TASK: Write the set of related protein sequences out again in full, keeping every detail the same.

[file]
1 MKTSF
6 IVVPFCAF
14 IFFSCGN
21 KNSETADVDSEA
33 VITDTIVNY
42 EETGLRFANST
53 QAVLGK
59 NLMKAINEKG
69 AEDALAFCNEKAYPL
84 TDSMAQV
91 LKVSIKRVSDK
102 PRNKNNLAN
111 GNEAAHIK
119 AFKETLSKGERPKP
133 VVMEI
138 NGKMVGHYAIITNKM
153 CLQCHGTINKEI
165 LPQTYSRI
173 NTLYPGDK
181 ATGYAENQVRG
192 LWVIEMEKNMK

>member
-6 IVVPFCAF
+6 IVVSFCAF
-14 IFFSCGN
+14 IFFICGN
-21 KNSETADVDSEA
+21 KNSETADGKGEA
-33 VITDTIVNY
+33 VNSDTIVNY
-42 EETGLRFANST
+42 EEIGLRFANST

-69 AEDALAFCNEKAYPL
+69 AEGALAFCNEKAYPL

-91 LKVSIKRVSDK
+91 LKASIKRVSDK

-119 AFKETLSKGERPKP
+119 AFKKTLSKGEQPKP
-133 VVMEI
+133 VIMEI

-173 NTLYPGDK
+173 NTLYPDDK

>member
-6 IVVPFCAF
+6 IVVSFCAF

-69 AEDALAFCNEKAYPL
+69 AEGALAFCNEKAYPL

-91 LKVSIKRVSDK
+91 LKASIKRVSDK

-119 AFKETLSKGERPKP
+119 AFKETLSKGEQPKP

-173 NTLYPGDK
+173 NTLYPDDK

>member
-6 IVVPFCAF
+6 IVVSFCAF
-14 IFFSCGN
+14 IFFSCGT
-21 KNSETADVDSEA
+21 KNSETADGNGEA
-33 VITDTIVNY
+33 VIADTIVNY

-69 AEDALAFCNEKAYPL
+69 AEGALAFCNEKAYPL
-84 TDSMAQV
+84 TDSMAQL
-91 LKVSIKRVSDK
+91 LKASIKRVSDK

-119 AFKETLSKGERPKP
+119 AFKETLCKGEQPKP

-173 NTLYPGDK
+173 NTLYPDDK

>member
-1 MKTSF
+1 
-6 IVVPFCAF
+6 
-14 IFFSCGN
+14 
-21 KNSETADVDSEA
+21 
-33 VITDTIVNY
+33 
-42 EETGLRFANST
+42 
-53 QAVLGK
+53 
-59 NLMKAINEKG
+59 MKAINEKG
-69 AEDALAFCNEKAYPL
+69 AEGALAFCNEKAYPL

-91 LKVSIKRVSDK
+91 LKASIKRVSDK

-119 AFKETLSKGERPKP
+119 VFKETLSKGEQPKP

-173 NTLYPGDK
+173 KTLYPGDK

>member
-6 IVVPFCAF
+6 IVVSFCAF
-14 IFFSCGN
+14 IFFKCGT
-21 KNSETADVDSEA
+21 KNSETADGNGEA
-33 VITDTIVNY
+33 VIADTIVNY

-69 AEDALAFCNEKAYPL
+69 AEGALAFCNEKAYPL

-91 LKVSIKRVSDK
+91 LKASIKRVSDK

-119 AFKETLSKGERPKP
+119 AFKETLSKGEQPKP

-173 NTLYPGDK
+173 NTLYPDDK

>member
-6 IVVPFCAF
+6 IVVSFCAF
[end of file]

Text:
1 MKTSF
6 IVVPFCAF
14 IFFSCGN
21 KNSETADVDSEA
33 VITDTIVNY
42 EETGLRFANST
53 QAVLGK
59 NLMKAINEKG
69 AEDALAFCNEKAYPL
84 TDSMAQV
91 LKVSIKRVSDK
102 PRNKNNLAN
111 GNEAAHIK
119 AFKETLSKGERPKP
133 VVMEI
138 NGKMVGHYAIITNKM
153 CLQCHGTINKEI
165 LPQTYSRI
173 NTLYPGDK
181 ATGYAENQVRG
192 LWVIEMEKNMK

>member
-6 IVVPFCAF
+6 IVVSFCAF
-14 IFFSCGN
+14 IFFICGN
-21 KNSETADVDSEA
+21 KNSETADGKGEA
-33 VITDTIVNY
+33 VNSDTIVNY
-42 EETGLRFANST
+42 EEIGLRFANST

-69 AEDALAFCNEKAYPL
+69 AEGALAFCNEKAYPL

-91 LKVSIKRVSDK
+91 LKASIKRVSDK

-119 AFKETLSKGERPKP
+119 AFKKTLSKGEQPKP
-133 VVMEI
+133 VIMEI

-173 NTLYPGDK
+173 NTLYPDDK

>member
-6 IVVPFCAF
+6 IVVSFCAF

-69 AEDALAFCNEKAYPL
+69 AEGALAFCNEKAYPL

-91 LKVSIKRVSDK
+91 LKASIKRVSDK

-119 AFKETLSKGERPKP
+119 AFKETLSKGEQPKP

-173 NTLYPGDK
+173 NTLYPDDK

>member
-6 IVVPFCAF
+6 IVVSFCAF
-14 IFFSCGN
+14 IFFSCGT
-21 KNSETADVDSEA
+21 KNSETADGNGEA
-33 VITDTIVNY
+33 VIADTIVNY

-69 AEDALAFCNEKAYPL
+69 AEGALAFCNEKAYPL
-84 TDSMAQV
+84 TDSMAQL
-91 LKVSIKRVSDK
+91 LKASIKRVSDK

-119 AFKETLSKGERPKP
+119 AFKETLCKGEQPKP

-173 NTLYPGDK
+173 NTLYPDDK

>member
-1 MKTSF
+1 
-6 IVVPFCAF
+6 
-14 IFFSCGN
+14 
-21 KNSETADVDSEA
+21 
-33 VITDTIVNY
+33 
-42 EETGLRFANST
+42 
-53 QAVLGK
+53 
-59 NLMKAINEKG
+59 MKAINEKG
-69 AEDALAFCNEKAYPL
+69 AEGALAFCNEKAYPL

-91 LKVSIKRVSDK
+91 LKASIKRVSDK

-119 AFKETLSKGERPKP
+119 VFKETLSKGEQPKP

-173 NTLYPGDK
+173 KTLYPGDK

>member
-6 IVVPFCAF
+6 IVVSFCAF
-14 IFFSCGN
+14 IFFKCGT
-21 KNSETADVDSEA
+21 KNSETADGNGEA
-33 VITDTIVNY
+33 VIADTIVNY

-69 AEDALAFCNEKAYPL
+69 AEGALAFCNEKAYPL

-91 LKVSIKRVSDK
+91 LKASIKRVSDK

-119 AFKETLSKGERPKP
+119 AFKETLSKGEQPKP

-173 NTLYPGDK
+173 NTLYPDDK

>member
-6 IVVPFCAF
+6 IVVSFCAF